Ladamo opens in a lighter way if compared to the bold openings of many other O'Driù scents, with a tasty, aromatic, Mediterranean accord of dry culinary herbs (sage, bay leaves, carrot roots), pine needles, licorice, patchouli, a dense and wet tobacco note, on a camphoraceous base which smells of dusty furniture and old lacets. I also smell a lavender note, quite prominent initially, a pleasant, good-quality, evocative lavender, slightly humid and "old", it reminds me some classic British colognes like English Lavender by Dunhill. The overall spicy-herbal-woody balsamic structure is finally sweetened by vanilla and an interesting note which smells basically like a sort of oily amber note, almost vine-y and boozy, quite dark and rich, slightly fruity. Above all of this, a light and silky floral-anise note (which I detected in several other scents by this house). Complex and dense, but like almost all other O'Driù scents, absolutely compact and consistent, with a really smart and bright "alchemical" work of melting together several notes to create something new and un-dissectable (which does not mean "throw random stuff", just rather having the sensitivity and the talent to know what one's doing). All scents by Pregoni smell at first like nothing else, and you always feel "back in" his world, as he really "invented" these notes. Which he does, in fact, as he actively invents new ways to process them. Anyway, as minutes pass some notes start to vanish and get drier, and the central mimose note – which was almost absent before – emerges better and strongly, with all its earthy, floral and resinous personality, still with herbal and tobacco/licorice notes. A fascinating path which lets you assist to this "coming to life" of this central note from the initial biblical chaos of images and nuances. Really well made. As I said initially this is a bit more "delicate" and different from other scents by Pregoni, also considering the images it triggers – no "obsessions" here, no carnality or provocative animalic stuff, rather here we have a nostalgic, romantic and melancholic scent, which speaks of humid nature, dry flowers, modest and dusty rooms. All a bit ghastly, but most of all nostalgic to me, in a "rural", antique way. One of the most poetic among O'Driù's range, and also one of the most versatile ones – refined, dense, really aromatic, although the drydown is really bold and long-lasting on basically the same accord (but if you like it, I guess it's perfect).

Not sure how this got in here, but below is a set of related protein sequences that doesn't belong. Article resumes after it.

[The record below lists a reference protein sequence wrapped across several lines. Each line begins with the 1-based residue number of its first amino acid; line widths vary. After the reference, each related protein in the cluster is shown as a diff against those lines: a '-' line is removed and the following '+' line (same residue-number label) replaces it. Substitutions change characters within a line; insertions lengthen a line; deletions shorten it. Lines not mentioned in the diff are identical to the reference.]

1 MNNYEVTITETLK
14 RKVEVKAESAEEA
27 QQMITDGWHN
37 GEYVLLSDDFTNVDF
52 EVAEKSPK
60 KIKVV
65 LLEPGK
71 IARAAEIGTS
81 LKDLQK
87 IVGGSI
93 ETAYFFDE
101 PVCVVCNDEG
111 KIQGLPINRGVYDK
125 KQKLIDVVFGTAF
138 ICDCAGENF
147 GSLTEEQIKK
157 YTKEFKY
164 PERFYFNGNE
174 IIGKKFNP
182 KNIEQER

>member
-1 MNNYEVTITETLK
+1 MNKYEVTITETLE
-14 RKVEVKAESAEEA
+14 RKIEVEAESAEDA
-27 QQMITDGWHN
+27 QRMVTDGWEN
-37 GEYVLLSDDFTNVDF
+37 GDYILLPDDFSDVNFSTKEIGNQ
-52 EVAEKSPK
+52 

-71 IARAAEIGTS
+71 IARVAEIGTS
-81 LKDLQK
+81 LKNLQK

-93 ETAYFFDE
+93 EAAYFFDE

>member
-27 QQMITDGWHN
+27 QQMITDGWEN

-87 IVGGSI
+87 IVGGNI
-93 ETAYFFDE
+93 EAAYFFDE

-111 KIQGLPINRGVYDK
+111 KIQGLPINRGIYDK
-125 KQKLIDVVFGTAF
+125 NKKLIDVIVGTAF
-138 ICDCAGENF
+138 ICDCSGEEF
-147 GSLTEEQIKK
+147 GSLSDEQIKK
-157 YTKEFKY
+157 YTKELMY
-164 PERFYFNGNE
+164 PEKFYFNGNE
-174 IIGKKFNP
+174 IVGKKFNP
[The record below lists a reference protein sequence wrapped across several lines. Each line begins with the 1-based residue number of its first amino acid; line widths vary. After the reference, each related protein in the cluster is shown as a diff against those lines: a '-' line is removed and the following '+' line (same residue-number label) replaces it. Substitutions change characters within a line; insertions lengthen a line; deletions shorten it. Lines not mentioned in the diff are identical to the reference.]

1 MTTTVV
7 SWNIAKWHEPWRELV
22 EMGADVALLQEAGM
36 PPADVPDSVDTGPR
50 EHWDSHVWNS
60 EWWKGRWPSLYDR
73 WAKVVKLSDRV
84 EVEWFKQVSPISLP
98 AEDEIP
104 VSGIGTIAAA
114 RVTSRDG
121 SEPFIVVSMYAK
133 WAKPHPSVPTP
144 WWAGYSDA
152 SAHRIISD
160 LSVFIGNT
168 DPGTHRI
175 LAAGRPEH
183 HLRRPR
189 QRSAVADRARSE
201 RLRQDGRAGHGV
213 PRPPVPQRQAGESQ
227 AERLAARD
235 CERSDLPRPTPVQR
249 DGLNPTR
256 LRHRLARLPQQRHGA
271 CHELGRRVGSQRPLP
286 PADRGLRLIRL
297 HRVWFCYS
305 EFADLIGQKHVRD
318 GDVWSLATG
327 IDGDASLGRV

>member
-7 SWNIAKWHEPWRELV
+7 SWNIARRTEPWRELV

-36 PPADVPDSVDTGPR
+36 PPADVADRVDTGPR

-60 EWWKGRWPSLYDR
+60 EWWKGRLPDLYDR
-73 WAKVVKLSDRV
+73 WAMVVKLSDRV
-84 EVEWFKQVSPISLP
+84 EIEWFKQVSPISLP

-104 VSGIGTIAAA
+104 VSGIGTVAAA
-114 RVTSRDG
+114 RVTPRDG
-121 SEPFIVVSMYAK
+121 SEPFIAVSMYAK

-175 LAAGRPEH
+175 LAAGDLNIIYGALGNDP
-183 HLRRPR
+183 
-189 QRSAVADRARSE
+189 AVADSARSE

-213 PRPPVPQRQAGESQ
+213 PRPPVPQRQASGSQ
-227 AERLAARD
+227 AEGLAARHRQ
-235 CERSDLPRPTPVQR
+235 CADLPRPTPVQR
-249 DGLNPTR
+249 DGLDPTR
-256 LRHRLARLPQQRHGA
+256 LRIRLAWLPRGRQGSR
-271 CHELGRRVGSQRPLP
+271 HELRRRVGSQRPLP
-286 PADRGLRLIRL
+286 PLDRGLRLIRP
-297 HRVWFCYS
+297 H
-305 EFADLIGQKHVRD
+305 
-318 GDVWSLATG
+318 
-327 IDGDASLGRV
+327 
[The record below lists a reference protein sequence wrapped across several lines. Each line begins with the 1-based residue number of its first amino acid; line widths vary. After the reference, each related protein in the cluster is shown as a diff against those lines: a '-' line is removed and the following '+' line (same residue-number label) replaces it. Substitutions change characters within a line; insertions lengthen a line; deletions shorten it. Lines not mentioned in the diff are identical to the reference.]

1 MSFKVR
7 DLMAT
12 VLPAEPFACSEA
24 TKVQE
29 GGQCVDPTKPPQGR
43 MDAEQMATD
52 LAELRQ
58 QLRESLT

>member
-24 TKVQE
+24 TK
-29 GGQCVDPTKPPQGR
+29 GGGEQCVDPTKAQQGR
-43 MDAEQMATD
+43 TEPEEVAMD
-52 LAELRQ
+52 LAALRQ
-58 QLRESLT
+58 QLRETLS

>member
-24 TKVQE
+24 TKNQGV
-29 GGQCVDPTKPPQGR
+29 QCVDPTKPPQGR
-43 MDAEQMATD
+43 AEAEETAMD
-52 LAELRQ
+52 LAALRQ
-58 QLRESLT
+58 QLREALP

03rd July, 2014 (last edited: 04th July, 2014)
This is one of those fragrances that make Angelo Orazio Pregoni's fragrances completely different and so daring to use.
This fragrance is all about spices, bitter green and earthy/rooty notes.
At the opening I can smell a heavy spicy scent and bitter green notes mixed with it.
The spicy scent is something like mix of curry, black pepper and cumin and it's very strong.
Beside that there is a strong bitter dark herbal smell that all together creating a dark spicy and very different scent.
When I was testing it and walking in home, my mom said what on earth is this smell?! lol
I said it's a fragrance and my mom said you smell like a spice shop and she didn't like it at all!
I also asked other family members and they didn't like it either!
So I'm the only one who likes it! :v
As time goes by the scent changed a little.
The bitter green smell goes to the background and I can smell a strong earthy and rooty smell instead and beside it there are those spices.
It's a very bizzarre and unique scent.
Projection is very good and strong and longevity is around 8-10 hours on my skin.
Bold health-and-nature Gourmand
In the beginning the impression is rich earth, nature and ginger. Soon I get a note of carrots, including the aroma of the roots when they just have been pulled out. A gentle magnolia adds a softer note, until in the drydown licorice with a bit of sandalwood and tobacco give it a richer and darker turn again. The base is a juniper berry note that fits in very well. It is like a mixture of earth, nature and a health food shop, a gourmand without chocolate, vanilla and other less dietitian-approved menus. Beautifully blended, good silage and projection, and a superb longevity of over eleven hours. Bold, original and creative, just right for that country weekend in cooler climes.